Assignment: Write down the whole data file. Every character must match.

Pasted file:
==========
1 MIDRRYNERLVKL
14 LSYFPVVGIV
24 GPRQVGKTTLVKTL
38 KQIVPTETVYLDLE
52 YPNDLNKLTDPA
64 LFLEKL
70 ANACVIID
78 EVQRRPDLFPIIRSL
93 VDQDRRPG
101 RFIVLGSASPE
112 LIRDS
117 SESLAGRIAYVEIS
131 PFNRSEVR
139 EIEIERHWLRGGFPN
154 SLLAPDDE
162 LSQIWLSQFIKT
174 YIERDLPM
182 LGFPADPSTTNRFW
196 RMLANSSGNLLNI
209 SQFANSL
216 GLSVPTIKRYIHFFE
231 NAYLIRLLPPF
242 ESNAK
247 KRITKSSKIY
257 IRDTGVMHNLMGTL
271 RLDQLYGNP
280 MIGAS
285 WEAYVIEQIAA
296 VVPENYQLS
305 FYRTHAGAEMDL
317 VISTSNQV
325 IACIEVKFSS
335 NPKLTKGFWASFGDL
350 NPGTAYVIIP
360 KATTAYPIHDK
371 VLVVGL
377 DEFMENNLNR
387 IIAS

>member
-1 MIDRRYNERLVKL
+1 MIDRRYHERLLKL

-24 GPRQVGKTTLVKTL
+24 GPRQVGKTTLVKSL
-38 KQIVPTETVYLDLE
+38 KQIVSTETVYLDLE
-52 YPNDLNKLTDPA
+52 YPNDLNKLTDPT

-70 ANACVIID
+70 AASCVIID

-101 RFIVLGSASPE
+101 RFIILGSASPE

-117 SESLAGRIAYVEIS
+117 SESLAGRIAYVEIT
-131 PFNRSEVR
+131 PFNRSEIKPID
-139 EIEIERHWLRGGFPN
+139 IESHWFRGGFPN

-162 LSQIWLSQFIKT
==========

1 MIDRRYNERLVKL
14 LSYFPVVGIV
24 GPRQVGKTTLVKTL
38 KQIVPTETVYLDLE
52 YPNDLNKLTDPA
64 LFLEKL
70 ANACVIID
78 EVQRRPDLFPIIRSL
93 VDQDRRPG
101 RFIVLGSASPE
112 LIRDS
117 SESLAGRIAYVEIS
131 PFNRSEVR
139 EIEIERHWLRGGFPN
154 SLLAPDDE
162 LSQIWLSQFIKT
174 YIERDLPM
182 LGFPADPSTTNRFW
196 RMLANSSGNLLNI
209 SQFANSL
216 GLSVPTIKRYIHFFE
231 NAYLIRLLPPF
242 ESNAK
247 KRITKSSKIY
257 IRDTGVMHNLMGTL
271 RLDQLYGNP
280 MIGAS
285 WEAYVIEQIAA
296 VVPENYQLS
305 FYRTHAGAEMDL
317 VISTSNQV
325 IACIEVKFSS
335 NPKLTKGFWASFGDL
350 NPGTAYVIIP
360 KATTAYPIHDK
371 VLVVGL
377 DEFMENNLNR
387 IIAS

>member
-1 MIDRRYNERLVKL
+1 MIDRRYHERLLKL

-24 GPRQVGKTTLVKTL
+24 GPRQVGKTTLVKSL
-38 KQIVPTETVYLDLE
+38 KQIVSTETVYLDLE
-52 YPNDLNKLTDPA
+52 YPNDLNKLTDPT

-70 ANACVIID
+70 AASCVIID

-101 RFIVLGSASPE
+101 RFIILGSASPE

-117 SESLAGRIAYVEIS
+117 SESLAGRIAYVEIT
-131 PFNRSEVR
+131 PFNRSEIKPID
-139 EIEIERHWLRGGFPN
+139 IESHWFRGGFPN

-162 LSQIWLSQFIKT